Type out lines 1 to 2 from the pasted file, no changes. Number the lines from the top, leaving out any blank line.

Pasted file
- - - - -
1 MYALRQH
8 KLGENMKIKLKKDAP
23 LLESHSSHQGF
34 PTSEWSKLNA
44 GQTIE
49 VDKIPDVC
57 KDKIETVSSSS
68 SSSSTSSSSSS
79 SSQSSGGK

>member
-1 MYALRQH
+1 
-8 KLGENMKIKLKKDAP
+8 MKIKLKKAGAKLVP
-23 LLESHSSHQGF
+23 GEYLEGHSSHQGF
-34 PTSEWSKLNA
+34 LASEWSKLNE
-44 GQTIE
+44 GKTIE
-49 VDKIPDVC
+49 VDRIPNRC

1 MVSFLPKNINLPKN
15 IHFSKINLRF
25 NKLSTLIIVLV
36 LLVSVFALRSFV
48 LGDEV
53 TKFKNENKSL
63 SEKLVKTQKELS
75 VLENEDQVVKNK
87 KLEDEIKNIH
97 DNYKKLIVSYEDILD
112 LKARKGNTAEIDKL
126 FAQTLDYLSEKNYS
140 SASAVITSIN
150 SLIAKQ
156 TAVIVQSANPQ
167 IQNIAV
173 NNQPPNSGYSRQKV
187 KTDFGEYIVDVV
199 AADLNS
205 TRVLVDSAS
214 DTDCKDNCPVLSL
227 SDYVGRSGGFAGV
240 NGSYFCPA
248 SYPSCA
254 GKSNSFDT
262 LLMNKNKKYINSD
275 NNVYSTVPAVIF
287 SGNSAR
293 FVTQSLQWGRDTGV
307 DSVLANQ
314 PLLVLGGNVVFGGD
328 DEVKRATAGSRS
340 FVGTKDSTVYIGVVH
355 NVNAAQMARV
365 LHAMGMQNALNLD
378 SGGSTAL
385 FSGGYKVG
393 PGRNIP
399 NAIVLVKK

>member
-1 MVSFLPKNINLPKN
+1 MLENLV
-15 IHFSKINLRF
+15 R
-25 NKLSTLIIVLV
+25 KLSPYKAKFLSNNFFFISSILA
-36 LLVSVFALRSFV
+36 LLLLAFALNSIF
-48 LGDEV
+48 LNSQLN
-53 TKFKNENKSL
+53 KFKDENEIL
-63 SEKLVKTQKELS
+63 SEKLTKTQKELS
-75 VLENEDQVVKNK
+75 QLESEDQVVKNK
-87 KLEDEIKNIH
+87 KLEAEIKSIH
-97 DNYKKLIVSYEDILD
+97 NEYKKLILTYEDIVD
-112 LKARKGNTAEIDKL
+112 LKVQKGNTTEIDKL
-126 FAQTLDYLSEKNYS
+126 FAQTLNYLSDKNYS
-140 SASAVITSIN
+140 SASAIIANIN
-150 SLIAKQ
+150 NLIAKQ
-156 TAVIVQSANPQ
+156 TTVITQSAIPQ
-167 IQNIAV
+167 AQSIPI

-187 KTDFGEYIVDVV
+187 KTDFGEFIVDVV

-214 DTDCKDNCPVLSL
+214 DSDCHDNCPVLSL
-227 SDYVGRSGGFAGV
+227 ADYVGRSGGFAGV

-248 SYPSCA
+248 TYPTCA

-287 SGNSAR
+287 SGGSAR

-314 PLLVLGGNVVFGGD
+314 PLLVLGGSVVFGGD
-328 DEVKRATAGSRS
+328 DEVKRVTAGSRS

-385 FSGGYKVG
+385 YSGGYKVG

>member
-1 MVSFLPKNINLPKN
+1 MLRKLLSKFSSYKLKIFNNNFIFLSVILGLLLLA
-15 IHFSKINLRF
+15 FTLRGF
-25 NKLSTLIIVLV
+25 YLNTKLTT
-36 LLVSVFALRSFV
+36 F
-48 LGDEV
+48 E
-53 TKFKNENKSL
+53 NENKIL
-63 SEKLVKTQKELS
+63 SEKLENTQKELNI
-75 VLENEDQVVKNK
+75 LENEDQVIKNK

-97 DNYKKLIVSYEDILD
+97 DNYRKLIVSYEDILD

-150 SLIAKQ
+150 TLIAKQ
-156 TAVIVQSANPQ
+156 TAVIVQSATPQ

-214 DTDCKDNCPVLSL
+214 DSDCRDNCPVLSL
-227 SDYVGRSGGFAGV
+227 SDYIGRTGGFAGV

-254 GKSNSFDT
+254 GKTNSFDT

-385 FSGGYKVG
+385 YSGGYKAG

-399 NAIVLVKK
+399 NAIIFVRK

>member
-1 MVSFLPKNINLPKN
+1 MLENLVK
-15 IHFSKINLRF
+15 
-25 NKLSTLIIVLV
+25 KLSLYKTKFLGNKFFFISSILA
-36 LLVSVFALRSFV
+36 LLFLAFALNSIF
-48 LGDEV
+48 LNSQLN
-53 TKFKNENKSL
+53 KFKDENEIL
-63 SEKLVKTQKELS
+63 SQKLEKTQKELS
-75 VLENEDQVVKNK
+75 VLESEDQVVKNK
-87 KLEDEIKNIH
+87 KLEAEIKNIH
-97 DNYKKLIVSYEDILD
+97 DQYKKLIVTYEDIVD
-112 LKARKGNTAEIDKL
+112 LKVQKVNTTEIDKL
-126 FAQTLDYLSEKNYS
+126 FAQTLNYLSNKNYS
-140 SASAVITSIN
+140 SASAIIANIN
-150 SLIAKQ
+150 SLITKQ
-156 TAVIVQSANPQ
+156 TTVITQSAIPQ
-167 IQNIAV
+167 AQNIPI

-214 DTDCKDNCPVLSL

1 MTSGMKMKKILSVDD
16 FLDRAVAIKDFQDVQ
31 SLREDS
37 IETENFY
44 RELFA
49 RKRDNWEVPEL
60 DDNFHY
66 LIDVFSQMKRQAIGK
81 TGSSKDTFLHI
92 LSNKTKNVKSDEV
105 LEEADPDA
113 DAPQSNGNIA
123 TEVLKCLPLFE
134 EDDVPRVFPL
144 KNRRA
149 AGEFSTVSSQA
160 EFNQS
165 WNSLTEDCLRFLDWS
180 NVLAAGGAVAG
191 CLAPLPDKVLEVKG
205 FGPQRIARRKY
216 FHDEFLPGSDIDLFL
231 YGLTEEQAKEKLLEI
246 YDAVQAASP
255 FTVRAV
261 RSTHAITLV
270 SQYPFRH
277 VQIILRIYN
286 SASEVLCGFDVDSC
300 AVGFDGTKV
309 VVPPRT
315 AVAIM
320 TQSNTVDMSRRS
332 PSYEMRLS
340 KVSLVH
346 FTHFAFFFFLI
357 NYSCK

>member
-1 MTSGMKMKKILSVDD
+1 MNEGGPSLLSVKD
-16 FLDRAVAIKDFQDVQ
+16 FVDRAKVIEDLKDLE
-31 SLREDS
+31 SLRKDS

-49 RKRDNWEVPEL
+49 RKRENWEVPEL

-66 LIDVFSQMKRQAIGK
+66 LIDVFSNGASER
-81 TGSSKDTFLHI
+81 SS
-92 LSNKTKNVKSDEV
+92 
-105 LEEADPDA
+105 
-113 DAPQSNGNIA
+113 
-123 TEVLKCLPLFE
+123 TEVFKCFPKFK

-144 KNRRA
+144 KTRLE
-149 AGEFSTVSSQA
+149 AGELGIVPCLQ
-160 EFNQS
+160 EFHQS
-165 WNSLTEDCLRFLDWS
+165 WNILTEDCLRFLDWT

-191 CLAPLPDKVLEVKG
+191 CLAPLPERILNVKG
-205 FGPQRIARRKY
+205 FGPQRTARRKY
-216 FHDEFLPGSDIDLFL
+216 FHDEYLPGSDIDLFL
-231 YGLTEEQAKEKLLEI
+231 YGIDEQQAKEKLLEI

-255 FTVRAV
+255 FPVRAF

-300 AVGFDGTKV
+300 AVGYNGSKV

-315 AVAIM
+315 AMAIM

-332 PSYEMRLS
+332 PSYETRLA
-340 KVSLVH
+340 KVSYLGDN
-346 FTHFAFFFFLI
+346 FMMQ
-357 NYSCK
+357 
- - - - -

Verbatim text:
1 MYALRQH
8 KLGENMKIKLKKDAP